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Odd period square roots

Published on Friday, 27th February 2004, 06:00 pm; Solved by 19987;
Difficulty rating: 20%

Problem 64

All square roots are periodic when written as continued fractions and can be written in the form:

$\displaystyle \quad \quad \sqrt{N}=a_0+\frac 1 {a_1+\frac 1 {a_2+ \frac 1 {a3+ \dots}}}$

For example, let us consider $\sqrt{23}:$

$\quad \quad \sqrt{23}=4+\sqrt{23}-4=4+\frac 1 {\frac 1 {\sqrt{23}-4}}=4+\frac 1 {1+\frac{\sqrt{23}-3}7}$

If we continue we would get the following expansion:

$\displaystyle \quad \quad \sqrt{23}=4+\frac 1 {1+\frac 1 {3+ \frac 1 {1+\frac 1 {8+ \dots}}}}$

The process can be summarised as follows:

$\quad \quad a_0=4, \frac 1 {\sqrt{23}-4}=\frac {\sqrt{23}+4} 7=1+\frac {\sqrt{23}-3} 7$
$\quad \quad a_1=1, \frac 7 {\sqrt{23}-3}=\frac {7(\sqrt{23}+3)} {14}=3+\frac {\sqrt{23}-3} 2$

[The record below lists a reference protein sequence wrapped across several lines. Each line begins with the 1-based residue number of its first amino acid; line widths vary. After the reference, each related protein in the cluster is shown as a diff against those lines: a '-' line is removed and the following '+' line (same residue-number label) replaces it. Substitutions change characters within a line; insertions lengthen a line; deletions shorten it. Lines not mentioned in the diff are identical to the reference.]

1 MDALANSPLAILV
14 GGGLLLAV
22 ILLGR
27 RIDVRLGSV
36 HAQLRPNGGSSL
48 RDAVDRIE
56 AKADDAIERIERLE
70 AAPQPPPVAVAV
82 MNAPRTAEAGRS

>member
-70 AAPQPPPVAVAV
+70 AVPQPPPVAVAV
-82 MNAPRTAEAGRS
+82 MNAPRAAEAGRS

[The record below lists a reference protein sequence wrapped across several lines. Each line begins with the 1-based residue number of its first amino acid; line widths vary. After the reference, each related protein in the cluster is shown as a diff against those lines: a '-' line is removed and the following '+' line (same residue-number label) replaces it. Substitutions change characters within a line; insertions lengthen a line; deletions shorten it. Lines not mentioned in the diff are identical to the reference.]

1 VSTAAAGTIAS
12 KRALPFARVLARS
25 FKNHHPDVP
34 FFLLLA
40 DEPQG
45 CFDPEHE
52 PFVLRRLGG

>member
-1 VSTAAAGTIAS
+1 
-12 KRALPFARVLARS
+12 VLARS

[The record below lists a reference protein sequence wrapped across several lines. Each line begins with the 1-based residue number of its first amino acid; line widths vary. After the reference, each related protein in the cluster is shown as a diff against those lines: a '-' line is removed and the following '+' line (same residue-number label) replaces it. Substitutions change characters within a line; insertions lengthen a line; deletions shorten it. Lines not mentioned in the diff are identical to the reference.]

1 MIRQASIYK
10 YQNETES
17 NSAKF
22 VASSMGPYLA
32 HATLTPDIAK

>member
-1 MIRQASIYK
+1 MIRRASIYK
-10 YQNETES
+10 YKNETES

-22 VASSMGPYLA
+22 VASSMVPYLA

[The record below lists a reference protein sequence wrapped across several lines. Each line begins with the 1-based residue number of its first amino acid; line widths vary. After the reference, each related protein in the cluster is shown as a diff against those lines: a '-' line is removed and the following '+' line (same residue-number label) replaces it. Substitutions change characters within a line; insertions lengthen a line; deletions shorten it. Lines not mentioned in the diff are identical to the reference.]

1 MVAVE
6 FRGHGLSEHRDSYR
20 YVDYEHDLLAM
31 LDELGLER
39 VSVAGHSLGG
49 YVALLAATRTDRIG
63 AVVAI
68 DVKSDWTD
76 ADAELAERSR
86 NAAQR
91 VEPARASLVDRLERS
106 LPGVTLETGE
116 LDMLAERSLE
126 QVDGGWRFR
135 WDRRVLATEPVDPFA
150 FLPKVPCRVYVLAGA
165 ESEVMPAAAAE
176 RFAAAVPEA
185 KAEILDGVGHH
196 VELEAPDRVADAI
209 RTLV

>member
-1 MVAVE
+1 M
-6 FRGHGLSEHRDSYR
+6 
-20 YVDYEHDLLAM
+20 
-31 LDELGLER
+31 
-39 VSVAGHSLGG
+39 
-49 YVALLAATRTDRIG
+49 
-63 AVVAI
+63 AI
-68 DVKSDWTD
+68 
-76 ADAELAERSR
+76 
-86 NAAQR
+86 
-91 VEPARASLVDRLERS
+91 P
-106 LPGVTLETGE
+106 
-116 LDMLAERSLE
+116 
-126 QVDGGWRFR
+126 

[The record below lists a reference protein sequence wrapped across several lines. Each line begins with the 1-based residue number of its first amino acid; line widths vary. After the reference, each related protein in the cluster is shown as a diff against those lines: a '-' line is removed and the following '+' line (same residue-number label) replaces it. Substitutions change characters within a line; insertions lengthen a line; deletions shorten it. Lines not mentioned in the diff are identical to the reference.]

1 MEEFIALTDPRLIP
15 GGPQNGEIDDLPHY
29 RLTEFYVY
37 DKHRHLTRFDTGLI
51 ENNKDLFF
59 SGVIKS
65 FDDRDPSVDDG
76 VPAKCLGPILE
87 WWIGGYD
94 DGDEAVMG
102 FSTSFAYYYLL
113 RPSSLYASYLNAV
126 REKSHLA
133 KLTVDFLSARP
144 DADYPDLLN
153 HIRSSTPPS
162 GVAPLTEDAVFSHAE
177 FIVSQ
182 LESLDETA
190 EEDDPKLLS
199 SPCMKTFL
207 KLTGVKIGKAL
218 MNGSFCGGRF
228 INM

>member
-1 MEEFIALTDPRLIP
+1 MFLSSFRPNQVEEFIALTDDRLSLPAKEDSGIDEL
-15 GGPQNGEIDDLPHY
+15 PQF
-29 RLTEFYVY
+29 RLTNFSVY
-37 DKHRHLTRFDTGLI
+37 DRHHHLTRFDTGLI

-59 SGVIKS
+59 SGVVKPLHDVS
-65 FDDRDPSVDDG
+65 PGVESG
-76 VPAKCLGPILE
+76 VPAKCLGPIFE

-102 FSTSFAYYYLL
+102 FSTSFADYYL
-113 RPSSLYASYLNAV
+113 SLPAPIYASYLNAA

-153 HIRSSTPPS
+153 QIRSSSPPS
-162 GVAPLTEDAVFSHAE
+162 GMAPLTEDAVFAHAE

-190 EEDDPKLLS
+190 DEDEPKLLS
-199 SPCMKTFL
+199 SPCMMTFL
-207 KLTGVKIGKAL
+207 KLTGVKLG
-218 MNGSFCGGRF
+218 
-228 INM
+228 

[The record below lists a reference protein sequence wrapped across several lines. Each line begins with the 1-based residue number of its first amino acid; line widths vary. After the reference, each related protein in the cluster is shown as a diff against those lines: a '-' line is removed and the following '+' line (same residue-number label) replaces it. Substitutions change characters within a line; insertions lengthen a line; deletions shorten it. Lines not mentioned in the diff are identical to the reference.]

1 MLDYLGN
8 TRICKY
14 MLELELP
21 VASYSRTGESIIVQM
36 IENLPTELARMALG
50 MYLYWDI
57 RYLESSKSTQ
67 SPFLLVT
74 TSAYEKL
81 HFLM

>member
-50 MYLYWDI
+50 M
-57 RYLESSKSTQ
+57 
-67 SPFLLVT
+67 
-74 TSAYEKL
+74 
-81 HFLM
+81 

$\quad \quad a_2=3, \frac 2 {\sqrt{23}-3}=\frac {2(\sqrt{23}+3)} {14}=1+\frac {\sqrt{23}-4} 7$
$\quad \quad a_3=1, \frac 7 {\sqrt{23}-4}=\frac {7(\sqrt{23}+4)} 7=8+\sqrt{23}-4$
$\quad \quad a_4=8, \frac 1 {\sqrt{23}-4}=\frac {\sqrt{23}+4} 7=1+\frac {\sqrt{23}-3} 7$
$\quad \quad a_5=1, \frac 7 {\sqrt{23}-3}=\frac {7 (\sqrt{23}+3)} {14}=3+\frac {\sqrt{23}-3} 2$
$\quad \quad a_6=3, \frac 2 {\sqrt{23}-3}=\frac {2(\sqrt{23}+3)} {14}=1+\frac {\sqrt{23}-4} 7$
$\quad \quad a_7=1, \frac 7 {\sqrt{23}-4}=\frac {7(\sqrt{23}+4)} {7}=8+\sqrt{23}-4$

It can be seen that the sequence is repeating. For conciseness, we use the notation $\sqrt{23}=[4;(1,3,1,8)]$, to indicate that the block (1,3,1,8) repeats indefinitely.

The first ten continued fraction representations of (irrational) square roots are:

$\quad \quad \sqrt{2}=[1;(2)]$, period=$1$
$\quad \quad \sqrt{3}=[1;(1,2)]$, period=$2$
$\quad \quad \sqrt{5}=[2;(4)]$, period=$1$
$\quad \quad \sqrt{6}=[2;(2,4)]$, period=$2$
$\quad \quad \sqrt{7}=[2;(1,1,1,4)]$, period=$4$
$\quad \quad \sqrt{8}=[2;(1,4)]$, period=$2$
$\quad \quad \sqrt{10}=[3;(6)]$, period=$1$
$\quad \quad \sqrt{11}=[3;(3,6)]$, period=$2$
$\quad \quad \sqrt{12}=[3;(2,6)]$, period=$2$
$\quad \quad \sqrt{13}=[3;(1,1,1,1,6)]$, period=$5$

Exactly four continued fractions, for $N \le 13$, have an odd period.

How many continued fractions for $N \le 10\,000$ have an odd period?